November 15, 2011

Iain Chambers – Rituals and Pastimes

Rituals and Pastimes is a solo guitar effort from Iain Chambers.  Chambers started playing guitar in Southampton (UK) in his late teens. He didn't hear John Fahey's music until much later after being introduced to it by a friend.  Discovering Fahey opened the door to the range of influences running through the so called Takoma School (Fahey's circle of fellow American Primitives) from Charlie Patton to Bartok. He particularly admired Charlie Patton's use of slide – how his music seemed focused and aggressive. 

Despite, or perhaps because of his influences, it seems to me that Chambers isn’t trying to be someone else.  His playing is his own and you can tell that he is comfortable with his stops and starts, his pauses and tempo changes.  They are his; he is not emulating some other player just to be like them.  Chambers is feeling his music as he plays it.  This is an effort defined by pieces that refuse to be easily categorized or labeled.  This isn’t a sterile recording, strings snap and rattle, there’s the sound of deep body thumps and a slide hitting the fretboard.  All of this pleases me.

Glenn Jones after hearing a demo of “Rituals and Pastimes”: “The best tracks possess deeply expressive qualities, and make me remember why I wanted to take up the guitar..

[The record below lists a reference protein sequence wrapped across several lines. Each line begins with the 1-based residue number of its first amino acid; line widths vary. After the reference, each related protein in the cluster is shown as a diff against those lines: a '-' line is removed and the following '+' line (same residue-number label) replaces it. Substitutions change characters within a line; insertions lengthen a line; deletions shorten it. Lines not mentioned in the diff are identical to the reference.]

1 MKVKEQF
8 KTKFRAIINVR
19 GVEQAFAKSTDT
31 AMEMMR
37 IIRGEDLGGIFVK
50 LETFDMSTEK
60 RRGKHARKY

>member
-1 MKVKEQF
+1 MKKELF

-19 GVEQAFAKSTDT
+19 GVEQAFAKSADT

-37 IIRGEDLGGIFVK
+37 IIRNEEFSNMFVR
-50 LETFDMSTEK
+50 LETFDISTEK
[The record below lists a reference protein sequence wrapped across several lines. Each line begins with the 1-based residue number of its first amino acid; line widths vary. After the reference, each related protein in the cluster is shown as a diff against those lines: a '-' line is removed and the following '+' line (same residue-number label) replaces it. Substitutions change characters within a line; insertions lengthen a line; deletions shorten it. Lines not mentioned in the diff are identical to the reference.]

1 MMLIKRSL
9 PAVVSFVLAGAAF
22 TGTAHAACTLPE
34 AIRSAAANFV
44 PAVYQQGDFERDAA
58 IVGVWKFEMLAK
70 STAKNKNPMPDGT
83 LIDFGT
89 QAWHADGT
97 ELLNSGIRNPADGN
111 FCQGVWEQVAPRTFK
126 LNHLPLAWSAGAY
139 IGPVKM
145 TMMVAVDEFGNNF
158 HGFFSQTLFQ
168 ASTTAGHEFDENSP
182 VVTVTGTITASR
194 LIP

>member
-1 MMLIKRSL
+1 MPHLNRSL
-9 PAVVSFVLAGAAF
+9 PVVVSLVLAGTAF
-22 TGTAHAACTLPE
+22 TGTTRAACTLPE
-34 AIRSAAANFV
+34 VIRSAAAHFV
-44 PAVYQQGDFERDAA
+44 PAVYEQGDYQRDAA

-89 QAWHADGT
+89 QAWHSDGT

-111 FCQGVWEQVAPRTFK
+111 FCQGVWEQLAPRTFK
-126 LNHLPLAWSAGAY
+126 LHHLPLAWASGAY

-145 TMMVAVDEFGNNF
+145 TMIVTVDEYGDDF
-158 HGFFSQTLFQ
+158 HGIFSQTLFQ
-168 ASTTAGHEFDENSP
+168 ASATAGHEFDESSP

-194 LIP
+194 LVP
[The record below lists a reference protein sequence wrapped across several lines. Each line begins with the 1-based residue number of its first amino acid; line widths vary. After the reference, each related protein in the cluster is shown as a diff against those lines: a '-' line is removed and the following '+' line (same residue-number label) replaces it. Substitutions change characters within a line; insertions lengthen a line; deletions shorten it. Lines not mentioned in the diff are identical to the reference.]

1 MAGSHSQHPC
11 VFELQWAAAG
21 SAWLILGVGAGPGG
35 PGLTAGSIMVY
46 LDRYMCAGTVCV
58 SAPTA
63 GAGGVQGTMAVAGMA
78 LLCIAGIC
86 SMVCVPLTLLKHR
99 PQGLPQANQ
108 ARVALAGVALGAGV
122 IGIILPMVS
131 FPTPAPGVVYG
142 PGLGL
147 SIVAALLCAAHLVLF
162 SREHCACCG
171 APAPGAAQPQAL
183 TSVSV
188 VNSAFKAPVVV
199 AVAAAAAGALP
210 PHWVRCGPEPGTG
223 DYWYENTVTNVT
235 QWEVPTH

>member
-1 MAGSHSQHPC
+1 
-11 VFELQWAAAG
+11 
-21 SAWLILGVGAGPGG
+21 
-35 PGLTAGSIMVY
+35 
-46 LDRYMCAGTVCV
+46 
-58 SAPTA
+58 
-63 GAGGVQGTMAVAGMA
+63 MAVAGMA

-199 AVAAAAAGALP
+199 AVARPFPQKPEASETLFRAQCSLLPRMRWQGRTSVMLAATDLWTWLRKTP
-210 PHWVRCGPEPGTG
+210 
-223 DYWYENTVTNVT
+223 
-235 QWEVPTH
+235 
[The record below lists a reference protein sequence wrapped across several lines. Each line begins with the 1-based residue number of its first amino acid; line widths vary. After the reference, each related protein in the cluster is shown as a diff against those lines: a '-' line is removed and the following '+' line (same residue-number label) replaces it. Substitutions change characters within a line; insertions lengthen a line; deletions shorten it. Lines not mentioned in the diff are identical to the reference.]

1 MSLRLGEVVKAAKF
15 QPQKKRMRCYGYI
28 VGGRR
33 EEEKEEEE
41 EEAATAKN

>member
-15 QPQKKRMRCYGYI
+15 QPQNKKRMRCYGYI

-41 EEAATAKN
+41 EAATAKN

Let’s get to a song or two…I know the title says “Port Authority Bus Station Blues” but this is a guitar calling me from a hidden cave on a craggy mountain top. It calls me to seek it out, scrambling up the mountain side to seat myself at its feet with my questions, and when it is done I can’t remember the answers or even the questions, only the journey.  Then “Ed Mark” issues forth from the mountain again on track five, calling me back with the lure of the slide, I can’t resist.

Chambers shifts easily in tempo, style and approach throughout the effort and within the songs themselves.  It’s not a quick and simple listen, it’s not background music, it’s not slick and glossy…that’s why it’s a good one.

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  1. Iain's music is quite good. I appreciate your reviews and dicsovering some great guitarists through "Delta Slider'. You provide an important service.

    Your review was well written - you managed to get to the heart of the matter of what I love about the guitar. I agree that jangle, buzz, fret noise, sliding, etc. is just part of the guitar sound. It's refreshing to hear you say it. So much of modern music is just over-produced and edited and we get a bland monotonous, ipod/musak sound.

    Iain reminds me a lot of early Fahey. I hear elements of San Bernardino and other Fahey riffs in these tunes of Chambers.

    --Wm. Brown
    Forest, VA

  2. this is excellent.
    the first track features some 'claw hammer' picking, like Bert Janch's style. Great stuff. thanks.

    Yair Yona

  3. Hey Bill and Yair, thanks for stopping by for a listen. Glad to know you found something new to listen to, that's the idea around here.